Despite the world’s pressing problems, we still have much to celebrate at SEAS. Professor Don Zak, a longtime faculty member whom many of you remember, has been named a Distinguished University Professor, one of U-M’s highest honors, as well as a Fellow of the Ecological Society of America, the world’s largest community of professional ecologists. Our faculty continues to grow with the addition of several new members, including Professor Kyle Whyte, whose research addresses moral and political issues concerning climate policy and Indigenous peoples, as well as the ethics of cooperative relationships between Indigenous peoples and climate science organizations. 

As alumni, your accomplishments abound as well. SEAS alumni number more than 10,000—the largest number of any environmental degree program in the country—and reside in 87 countries. I am thrilled to see the impact our alumni are making across the globe. For example, alumna Dr. Mona Hanna-Attisha (BS ’98, MPH) was named one of USA Today’s Women of the Century for her work exposing the Flint water crisis, while alumna Allison Clements (BS ’98) received the Democratic nomination to serve on the Federal Energy Regulatory Commission. To view more stories like this, visit our alumni page on our new website, launched this past summer. 

Alumni like you carry on the mission of SEAS. In this time of uncertainty, I see tremendous opportunity to make a difference in the world, and a need to continue providing students with a holistic and experiential education. I invite you to consider giving today to help the next generation of environmental leaders, stewards, and change-agents solve our world’s pressing problems. With your help, we can propel our mission for a just and sustainable world even further.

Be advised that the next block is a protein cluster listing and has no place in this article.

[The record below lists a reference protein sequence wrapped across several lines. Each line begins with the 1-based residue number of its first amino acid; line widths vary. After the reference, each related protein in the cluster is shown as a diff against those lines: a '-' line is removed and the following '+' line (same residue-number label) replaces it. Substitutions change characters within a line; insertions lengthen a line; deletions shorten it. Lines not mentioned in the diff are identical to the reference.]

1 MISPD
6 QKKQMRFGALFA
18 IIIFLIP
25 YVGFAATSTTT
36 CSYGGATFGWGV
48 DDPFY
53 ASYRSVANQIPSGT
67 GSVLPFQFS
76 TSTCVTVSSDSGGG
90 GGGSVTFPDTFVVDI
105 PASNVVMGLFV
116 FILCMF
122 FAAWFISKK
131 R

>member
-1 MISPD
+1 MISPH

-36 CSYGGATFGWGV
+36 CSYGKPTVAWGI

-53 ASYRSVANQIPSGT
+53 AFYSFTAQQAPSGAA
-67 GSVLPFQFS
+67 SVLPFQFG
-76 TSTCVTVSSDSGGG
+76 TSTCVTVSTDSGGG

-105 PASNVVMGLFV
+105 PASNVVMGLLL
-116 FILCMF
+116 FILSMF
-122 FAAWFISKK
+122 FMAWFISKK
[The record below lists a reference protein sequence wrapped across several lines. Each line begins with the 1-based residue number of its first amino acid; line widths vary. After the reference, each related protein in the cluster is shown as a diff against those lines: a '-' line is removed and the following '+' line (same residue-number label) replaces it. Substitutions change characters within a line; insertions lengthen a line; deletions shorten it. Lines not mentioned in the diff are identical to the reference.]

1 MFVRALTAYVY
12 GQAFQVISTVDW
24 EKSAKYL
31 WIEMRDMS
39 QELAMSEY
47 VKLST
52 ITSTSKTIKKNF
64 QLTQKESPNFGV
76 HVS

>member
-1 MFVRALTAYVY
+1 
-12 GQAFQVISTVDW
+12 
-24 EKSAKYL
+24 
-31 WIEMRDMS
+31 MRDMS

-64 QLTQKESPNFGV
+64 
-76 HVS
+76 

I am honored to serve as dean of this school, and to work with inspiring students, faculty, staff, and alumni, like you, each and every day. Thank you for all that you bring to our community and to our world. 

Be well, and Go Blue!

Jonathan T. Overpeck Signature

Jonathan T. Overpeck
Samuel A. Graham Dean
William B. Stapp Collegiate Professor of Environmental Education

P.S. At SEAS, we are prioritizing a stronger commitment to environmental justice and diversity, equity, and inclusion (DEI). You can help us in this mission by supporting our DEI Funds.